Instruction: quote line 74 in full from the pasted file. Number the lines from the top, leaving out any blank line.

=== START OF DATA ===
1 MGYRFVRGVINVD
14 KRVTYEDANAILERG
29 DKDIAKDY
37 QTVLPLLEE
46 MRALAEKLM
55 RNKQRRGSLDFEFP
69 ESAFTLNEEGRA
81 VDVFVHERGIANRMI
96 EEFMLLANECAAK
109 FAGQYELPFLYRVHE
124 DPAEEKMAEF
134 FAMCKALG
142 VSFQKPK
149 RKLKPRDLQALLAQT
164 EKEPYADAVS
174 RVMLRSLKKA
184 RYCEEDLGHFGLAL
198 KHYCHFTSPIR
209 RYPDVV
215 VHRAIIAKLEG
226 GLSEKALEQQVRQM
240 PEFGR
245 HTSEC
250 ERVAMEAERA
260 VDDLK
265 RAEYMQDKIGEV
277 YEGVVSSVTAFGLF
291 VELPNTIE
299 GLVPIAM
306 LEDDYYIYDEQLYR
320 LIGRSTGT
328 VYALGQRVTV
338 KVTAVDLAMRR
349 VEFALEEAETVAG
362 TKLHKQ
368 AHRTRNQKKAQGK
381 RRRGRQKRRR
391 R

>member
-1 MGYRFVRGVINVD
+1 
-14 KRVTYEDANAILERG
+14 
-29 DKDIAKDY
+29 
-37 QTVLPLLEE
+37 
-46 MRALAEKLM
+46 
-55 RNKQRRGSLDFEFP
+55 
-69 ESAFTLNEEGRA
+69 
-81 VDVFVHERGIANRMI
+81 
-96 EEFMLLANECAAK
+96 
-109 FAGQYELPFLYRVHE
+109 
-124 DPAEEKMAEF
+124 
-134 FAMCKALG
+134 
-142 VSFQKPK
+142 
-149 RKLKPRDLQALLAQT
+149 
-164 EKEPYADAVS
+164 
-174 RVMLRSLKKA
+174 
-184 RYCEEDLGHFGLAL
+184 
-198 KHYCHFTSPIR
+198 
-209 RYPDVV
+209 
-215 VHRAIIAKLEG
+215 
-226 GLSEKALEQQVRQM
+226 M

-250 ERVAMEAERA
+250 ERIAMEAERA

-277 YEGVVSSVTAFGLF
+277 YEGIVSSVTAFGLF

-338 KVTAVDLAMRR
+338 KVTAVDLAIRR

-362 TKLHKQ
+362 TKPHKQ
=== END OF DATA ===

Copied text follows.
-198 KHYCHFTSPIR